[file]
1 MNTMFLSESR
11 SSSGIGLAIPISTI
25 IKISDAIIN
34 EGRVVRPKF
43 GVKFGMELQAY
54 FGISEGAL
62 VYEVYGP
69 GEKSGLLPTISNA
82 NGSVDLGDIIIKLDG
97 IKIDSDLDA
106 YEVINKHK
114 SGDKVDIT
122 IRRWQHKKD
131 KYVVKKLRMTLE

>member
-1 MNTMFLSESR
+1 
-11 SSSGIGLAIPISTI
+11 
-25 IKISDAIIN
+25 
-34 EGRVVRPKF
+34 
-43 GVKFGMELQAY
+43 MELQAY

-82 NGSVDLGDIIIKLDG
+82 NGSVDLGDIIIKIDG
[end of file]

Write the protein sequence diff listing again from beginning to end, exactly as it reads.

1 MNTMFLSESR
11 SSSGIGLAIPISTI
25 IKISDAIIN
34 EGRVVRPKF
43 GVKFGMELQAY
54 FGISEGAL
62 VYEVYGP
69 GEKSGLLPTISNA
82 NGSVDLGDIIIKLDG
97 IKIDSDLDA
106 YEVINKHK
114 SGDKVDIT
122 IRRWQHKKD
131 KYVVKKLRMTLE

>member
-1 MNTMFLSESR
+1 
-11 SSSGIGLAIPISTI
+11 
-25 IKISDAIIN
+25 
-34 EGRVVRPKF
+34 
-43 GVKFGMELQAY
+43 MELQAY

-82 NGSVDLGDIIIKLDG
+82 NGSVDLGDIIIKIDG